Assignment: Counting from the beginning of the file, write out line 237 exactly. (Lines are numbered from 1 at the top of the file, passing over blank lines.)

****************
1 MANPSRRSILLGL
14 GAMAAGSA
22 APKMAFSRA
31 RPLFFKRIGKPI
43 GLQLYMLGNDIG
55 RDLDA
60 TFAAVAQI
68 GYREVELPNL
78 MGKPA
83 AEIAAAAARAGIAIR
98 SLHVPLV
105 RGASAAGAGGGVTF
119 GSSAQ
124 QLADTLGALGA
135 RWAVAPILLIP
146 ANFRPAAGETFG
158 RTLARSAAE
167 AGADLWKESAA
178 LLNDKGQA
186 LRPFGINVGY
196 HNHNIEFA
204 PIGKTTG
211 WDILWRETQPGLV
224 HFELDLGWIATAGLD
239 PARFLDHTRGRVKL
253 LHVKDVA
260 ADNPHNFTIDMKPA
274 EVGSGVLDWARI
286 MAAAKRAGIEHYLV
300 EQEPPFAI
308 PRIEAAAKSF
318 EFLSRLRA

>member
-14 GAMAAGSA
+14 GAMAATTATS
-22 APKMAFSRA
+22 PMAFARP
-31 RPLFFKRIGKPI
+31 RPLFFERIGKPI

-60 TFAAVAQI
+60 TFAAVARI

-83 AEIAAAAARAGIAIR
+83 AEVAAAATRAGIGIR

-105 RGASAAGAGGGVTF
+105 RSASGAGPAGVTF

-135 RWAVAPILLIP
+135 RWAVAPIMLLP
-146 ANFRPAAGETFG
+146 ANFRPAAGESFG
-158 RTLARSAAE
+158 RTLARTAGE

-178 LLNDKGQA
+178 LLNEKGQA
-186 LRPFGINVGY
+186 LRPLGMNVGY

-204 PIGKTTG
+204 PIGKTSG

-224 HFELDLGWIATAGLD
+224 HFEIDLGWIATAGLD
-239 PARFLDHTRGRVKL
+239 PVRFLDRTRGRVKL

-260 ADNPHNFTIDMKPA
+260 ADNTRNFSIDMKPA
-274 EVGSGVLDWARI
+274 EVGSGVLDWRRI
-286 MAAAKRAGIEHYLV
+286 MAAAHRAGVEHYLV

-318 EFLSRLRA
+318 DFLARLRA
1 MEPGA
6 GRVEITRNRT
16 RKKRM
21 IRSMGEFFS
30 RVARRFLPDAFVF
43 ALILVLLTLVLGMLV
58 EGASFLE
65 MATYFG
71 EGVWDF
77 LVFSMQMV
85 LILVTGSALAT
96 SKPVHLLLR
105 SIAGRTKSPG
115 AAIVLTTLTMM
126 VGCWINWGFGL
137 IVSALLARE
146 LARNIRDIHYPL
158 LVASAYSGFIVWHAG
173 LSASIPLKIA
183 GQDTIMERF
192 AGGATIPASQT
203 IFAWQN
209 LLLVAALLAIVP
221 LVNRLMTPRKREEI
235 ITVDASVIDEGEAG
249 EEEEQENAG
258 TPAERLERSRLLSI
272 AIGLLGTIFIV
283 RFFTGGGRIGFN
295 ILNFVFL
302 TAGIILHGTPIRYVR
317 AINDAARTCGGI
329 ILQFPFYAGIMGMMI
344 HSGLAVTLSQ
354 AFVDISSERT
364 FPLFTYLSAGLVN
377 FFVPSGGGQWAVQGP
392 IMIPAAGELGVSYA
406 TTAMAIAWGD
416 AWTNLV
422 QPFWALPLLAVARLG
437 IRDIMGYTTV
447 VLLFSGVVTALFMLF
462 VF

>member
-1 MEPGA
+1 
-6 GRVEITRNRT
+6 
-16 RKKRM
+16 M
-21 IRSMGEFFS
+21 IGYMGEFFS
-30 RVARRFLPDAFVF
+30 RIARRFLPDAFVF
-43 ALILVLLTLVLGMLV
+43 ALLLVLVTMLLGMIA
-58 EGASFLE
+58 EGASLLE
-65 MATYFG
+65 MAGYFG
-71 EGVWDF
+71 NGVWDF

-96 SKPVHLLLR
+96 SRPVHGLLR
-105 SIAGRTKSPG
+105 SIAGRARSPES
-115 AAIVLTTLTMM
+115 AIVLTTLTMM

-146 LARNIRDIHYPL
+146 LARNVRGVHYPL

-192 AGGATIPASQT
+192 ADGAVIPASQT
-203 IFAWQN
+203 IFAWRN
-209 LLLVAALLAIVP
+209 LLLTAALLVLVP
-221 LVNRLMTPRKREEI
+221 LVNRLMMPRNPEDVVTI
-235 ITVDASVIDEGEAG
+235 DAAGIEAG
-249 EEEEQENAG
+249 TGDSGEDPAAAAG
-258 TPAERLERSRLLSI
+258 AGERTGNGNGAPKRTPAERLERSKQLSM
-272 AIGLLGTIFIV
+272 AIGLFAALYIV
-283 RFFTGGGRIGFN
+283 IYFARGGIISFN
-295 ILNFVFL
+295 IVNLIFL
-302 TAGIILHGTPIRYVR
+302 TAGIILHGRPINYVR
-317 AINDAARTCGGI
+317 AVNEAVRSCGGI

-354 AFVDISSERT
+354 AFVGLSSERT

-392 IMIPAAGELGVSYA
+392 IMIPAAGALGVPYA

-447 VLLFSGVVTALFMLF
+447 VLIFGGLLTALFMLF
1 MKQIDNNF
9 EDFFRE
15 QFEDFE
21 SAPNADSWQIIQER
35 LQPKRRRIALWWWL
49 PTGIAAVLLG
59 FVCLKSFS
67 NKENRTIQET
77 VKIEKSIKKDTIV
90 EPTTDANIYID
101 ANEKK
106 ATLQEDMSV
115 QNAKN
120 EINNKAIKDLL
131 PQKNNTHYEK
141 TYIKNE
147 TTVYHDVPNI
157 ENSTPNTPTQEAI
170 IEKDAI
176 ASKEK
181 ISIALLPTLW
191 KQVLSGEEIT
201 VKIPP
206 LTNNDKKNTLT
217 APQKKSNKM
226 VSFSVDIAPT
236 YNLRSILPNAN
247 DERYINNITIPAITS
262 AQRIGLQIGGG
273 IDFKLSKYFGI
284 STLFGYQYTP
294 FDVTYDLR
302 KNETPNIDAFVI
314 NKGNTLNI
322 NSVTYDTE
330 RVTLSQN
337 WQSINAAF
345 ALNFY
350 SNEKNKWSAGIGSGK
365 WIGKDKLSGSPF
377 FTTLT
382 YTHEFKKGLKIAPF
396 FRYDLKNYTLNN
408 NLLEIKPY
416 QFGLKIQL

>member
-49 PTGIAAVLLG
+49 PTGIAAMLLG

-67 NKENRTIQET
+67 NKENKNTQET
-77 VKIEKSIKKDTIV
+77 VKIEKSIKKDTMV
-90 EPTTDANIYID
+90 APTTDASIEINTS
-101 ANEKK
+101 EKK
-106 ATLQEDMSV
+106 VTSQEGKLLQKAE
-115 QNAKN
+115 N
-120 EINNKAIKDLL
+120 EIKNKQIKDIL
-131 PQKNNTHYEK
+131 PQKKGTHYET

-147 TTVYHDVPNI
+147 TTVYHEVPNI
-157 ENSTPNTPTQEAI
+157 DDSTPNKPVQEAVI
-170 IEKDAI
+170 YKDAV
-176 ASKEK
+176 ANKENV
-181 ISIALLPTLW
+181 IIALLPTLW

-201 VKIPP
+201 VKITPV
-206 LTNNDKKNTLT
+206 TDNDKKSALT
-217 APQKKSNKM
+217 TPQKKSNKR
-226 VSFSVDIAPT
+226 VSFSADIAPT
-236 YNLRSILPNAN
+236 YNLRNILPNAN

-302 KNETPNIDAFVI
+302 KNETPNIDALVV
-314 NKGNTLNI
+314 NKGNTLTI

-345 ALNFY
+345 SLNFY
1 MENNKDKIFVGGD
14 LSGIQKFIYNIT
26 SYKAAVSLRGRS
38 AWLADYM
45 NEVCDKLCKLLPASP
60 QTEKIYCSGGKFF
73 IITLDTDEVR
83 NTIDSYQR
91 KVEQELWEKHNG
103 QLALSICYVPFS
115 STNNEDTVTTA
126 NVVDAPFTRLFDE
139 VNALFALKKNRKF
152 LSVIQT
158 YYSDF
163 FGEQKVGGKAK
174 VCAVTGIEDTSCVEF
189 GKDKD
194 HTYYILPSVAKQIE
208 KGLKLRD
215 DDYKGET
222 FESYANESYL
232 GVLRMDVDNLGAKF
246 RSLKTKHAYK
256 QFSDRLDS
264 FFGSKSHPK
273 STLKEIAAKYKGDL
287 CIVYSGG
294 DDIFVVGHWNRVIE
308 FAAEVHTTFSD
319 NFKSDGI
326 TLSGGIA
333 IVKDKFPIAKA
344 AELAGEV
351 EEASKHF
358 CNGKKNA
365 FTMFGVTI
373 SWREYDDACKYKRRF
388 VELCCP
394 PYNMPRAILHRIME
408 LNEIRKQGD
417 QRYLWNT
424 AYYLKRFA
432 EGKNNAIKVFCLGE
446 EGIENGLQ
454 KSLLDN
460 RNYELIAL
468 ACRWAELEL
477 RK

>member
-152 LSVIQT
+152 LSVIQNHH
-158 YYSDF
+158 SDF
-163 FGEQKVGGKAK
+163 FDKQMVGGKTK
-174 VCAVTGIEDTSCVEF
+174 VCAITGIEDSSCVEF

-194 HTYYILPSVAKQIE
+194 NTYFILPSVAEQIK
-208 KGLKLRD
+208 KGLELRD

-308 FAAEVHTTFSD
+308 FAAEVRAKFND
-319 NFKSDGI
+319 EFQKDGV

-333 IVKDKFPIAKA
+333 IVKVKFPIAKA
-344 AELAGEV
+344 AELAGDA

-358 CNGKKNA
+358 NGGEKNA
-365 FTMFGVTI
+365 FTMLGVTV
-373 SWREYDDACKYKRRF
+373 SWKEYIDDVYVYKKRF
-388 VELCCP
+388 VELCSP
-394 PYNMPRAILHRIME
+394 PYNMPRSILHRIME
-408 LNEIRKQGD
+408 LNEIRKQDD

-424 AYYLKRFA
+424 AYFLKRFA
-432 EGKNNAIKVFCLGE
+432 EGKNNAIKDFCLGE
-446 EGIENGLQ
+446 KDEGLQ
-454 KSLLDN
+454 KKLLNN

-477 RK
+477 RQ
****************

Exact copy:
-157 ENSTPNTPTQEAI